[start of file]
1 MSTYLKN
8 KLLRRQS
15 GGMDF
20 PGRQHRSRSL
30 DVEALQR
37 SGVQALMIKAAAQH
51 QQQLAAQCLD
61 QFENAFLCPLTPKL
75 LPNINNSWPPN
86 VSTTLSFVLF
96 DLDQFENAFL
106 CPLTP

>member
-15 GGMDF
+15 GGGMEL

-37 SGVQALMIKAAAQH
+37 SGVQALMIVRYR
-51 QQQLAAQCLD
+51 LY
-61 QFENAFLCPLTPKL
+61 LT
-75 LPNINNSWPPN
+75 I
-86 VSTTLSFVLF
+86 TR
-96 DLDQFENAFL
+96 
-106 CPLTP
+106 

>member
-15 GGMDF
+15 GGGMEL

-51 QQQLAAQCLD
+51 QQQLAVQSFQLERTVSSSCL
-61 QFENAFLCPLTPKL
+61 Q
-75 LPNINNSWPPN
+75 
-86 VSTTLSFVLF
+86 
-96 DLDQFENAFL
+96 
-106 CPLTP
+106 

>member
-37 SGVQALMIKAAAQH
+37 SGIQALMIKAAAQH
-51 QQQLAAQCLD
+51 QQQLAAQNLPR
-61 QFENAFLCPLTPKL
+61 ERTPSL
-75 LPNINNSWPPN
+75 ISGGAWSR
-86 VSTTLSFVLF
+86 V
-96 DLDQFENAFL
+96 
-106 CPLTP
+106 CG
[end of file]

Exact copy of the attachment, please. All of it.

1 MSTYLKN
8 KLLRRQS
15 GGMDF
20 PGRQHRSRSL
30 DVEALQR
37 SGVQALMIKAAAQH
51 QQQLAAQCLD
61 QFENAFLCPLTPKL
75 LPNINNSWPPN
86 VSTTLSFVLF
96 DLDQFENAFL
106 CPLTP

>member
-15 GGMDF
+15 GGGMEL

-37 SGVQALMIKAAAQH
+37 SGVQALMIVRYR
-51 QQQLAAQCLD
+51 LY
-61 QFENAFLCPLTPKL
+61 LT
-75 LPNINNSWPPN
+75 I
-86 VSTTLSFVLF
+86 TR
-96 DLDQFENAFL
+96 
-106 CPLTP
+106 

>member
-15 GGMDF
+15 GGGMEL

-51 QQQLAAQCLD
+51 QQQLAVQSFQLERTVSSSCL
-61 QFENAFLCPLTPKL
+61 Q
-75 LPNINNSWPPN
+75 
-86 VSTTLSFVLF
+86 
-96 DLDQFENAFL
+96 
-106 CPLTP
+106 

>member
-37 SGVQALMIKAAAQH
+37 SGIQALMIKAAAQH
-51 QQQLAAQCLD
+51 QQQLAAQNLPR
-61 QFENAFLCPLTPKL
+61 ERTPSL
-75 LPNINNSWPPN
+75 ISGGAWSR
-86 VSTTLSFVLF
+86 V
-96 DLDQFENAFL
+96 
-106 CPLTP
+106 CG